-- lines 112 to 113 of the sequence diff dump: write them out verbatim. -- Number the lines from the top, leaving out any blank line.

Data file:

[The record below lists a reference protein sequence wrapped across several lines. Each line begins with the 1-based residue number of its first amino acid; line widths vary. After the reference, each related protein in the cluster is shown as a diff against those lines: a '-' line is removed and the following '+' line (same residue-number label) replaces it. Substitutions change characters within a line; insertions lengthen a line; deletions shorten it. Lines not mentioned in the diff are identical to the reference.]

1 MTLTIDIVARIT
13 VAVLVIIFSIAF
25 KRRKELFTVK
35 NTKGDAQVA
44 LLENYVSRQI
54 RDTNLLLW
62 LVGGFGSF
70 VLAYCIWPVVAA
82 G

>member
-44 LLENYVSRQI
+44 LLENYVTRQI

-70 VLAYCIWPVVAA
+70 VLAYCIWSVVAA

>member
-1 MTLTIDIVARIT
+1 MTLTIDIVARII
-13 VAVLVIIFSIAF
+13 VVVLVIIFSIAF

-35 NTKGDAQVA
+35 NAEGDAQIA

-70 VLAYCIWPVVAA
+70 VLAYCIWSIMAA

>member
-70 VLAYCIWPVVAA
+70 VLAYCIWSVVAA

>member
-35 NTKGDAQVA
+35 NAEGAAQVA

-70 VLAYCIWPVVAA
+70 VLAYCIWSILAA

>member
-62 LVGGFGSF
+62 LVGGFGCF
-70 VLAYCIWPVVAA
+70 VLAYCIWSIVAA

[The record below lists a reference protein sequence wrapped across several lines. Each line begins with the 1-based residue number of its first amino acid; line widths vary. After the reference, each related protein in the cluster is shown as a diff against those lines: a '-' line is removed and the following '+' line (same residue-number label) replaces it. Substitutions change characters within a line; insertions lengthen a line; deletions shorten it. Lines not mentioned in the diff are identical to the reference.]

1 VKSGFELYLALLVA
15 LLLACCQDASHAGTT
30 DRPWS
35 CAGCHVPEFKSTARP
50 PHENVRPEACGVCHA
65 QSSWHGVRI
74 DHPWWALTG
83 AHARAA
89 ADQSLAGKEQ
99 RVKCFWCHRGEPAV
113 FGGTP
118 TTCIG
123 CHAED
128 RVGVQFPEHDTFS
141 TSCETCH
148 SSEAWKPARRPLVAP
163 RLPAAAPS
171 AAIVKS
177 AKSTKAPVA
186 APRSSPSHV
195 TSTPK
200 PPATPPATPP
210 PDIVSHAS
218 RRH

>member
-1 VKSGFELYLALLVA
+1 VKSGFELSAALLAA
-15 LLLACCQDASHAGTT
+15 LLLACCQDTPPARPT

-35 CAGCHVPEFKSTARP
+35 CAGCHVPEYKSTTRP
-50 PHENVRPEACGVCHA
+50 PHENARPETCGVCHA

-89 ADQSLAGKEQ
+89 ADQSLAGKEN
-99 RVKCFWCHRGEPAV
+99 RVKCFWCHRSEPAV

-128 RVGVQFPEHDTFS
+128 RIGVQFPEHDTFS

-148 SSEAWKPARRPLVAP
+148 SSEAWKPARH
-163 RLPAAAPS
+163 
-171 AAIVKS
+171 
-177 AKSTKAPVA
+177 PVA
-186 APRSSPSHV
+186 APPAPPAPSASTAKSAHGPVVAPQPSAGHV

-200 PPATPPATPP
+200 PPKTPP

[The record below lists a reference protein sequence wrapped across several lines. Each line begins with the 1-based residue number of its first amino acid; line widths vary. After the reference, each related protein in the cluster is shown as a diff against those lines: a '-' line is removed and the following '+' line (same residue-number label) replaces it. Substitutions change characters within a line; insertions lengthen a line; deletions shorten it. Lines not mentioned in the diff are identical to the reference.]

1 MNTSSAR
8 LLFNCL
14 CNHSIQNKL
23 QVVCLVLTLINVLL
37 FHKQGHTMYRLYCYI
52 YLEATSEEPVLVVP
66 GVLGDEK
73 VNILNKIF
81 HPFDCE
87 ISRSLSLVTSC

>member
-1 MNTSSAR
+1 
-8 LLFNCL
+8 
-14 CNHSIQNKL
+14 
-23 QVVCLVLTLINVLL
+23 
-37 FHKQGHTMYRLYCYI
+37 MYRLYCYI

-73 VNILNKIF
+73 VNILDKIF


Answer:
-73 VNILNKIF
+73 VNILDKIF